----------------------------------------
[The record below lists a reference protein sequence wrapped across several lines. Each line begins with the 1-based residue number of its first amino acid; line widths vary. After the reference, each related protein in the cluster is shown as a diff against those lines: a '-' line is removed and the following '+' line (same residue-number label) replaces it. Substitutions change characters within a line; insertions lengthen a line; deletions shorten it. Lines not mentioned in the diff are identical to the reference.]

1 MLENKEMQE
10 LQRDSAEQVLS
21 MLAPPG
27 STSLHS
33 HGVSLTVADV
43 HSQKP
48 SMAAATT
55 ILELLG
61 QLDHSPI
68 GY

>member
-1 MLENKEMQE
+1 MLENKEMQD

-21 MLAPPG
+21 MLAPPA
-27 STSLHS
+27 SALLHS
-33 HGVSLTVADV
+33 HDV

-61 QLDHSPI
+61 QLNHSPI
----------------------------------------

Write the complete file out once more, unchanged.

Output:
[The record below lists a reference protein sequence wrapped across several lines. Each line begins with the 1-based residue number of its first amino acid; line widths vary. After the reference, each related protein in the cluster is shown as a diff against those lines: a '-' line is removed and the following '+' line (same residue-number label) replaces it. Substitutions change characters within a line; insertions lengthen a line; deletions shorten it. Lines not mentioned in the diff are identical to the reference.]

1 MLENKEMQE
10 LQRDSAEQVLS
21 MLAPPG
27 STSLHS
33 HGVSLTVADV
43 HSQKP
48 SMAAATT
55 ILELLG
61 QLDHSPI
68 GY

>member
-1 MLENKEMQE
+1 MLENKEMQD

-21 MLAPPG
+21 MLAPPA
-27 STSLHS
+27 SALLHS
-33 HGVSLTVADV
+33 HDV

-61 QLDHSPI
+61 QLNHSPI